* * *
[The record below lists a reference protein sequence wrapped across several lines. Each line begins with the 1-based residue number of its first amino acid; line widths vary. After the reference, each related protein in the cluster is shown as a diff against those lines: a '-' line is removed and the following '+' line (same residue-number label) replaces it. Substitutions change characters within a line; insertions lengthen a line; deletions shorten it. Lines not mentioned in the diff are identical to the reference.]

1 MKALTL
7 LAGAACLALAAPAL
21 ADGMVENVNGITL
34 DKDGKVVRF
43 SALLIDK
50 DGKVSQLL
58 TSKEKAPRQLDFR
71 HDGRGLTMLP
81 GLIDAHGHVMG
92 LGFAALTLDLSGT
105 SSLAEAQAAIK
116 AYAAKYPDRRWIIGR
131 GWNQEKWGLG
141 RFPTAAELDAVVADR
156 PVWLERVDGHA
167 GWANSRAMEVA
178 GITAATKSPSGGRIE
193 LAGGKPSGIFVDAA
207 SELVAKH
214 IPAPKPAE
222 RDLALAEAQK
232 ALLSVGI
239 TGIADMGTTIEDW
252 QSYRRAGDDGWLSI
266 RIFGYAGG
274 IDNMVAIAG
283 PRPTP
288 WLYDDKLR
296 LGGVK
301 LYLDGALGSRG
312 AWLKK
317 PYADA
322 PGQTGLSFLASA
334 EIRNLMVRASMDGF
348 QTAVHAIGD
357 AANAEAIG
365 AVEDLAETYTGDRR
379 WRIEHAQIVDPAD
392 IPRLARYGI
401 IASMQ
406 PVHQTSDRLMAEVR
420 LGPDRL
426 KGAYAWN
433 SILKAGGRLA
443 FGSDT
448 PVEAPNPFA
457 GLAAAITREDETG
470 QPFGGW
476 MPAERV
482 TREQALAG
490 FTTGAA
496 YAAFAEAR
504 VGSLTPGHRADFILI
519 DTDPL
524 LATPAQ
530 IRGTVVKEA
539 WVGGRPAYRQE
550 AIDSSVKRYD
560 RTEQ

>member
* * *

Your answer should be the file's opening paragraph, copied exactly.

[The record below lists a reference protein sequence wrapped across several lines. Each line begins with the 1-based residue number of its first amino acid; line widths vary. After the reference, each related protein in the cluster is shown as a diff against those lines: a '-' line is removed and the following '+' line (same residue-number label) replaces it. Substitutions change characters within a line; insertions lengthen a line; deletions shorten it. Lines not mentioned in the diff are identical to the reference.]